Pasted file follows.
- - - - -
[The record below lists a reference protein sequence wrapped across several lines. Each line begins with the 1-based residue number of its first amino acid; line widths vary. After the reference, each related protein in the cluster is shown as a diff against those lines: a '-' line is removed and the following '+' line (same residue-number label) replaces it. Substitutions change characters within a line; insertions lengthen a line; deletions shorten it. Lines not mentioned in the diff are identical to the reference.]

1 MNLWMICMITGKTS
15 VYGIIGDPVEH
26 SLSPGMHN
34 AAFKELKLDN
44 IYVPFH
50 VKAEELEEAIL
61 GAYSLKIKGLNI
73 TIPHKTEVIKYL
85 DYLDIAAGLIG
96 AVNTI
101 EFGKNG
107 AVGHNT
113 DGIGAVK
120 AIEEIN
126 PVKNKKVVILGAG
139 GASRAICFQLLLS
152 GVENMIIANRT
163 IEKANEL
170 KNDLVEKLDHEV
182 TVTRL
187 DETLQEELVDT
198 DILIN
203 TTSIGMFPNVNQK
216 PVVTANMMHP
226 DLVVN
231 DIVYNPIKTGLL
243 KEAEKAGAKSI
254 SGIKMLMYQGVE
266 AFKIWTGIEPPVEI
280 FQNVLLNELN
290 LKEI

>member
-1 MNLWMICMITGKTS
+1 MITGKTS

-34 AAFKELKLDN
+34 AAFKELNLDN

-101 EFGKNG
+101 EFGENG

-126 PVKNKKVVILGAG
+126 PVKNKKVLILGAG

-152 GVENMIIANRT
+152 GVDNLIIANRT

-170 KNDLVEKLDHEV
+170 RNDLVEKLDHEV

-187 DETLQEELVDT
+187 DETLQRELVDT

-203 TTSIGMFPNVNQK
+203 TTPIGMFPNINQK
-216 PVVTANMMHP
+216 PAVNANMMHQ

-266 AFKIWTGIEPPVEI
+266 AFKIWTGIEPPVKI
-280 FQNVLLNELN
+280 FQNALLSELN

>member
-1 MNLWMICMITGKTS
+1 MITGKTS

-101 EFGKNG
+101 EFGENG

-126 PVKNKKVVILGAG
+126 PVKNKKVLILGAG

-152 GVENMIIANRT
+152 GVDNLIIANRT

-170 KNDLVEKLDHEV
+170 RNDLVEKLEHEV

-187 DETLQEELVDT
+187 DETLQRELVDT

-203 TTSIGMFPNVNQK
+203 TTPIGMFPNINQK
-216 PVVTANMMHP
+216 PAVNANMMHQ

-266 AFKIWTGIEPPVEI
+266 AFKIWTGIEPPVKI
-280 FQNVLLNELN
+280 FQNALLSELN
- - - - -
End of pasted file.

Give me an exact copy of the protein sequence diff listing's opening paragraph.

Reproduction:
[The record below lists a reference protein sequence wrapped across several lines. Each line begins with the 1-based residue number of its first amino acid; line widths vary. After the reference, each related protein in the cluster is shown as a diff against those lines: a '-' line is removed and the following '+' line (same residue-number label) replaces it. Substitutions change characters within a line; insertions lengthen a line; deletions shorten it. Lines not mentioned in the diff are identical to the reference.]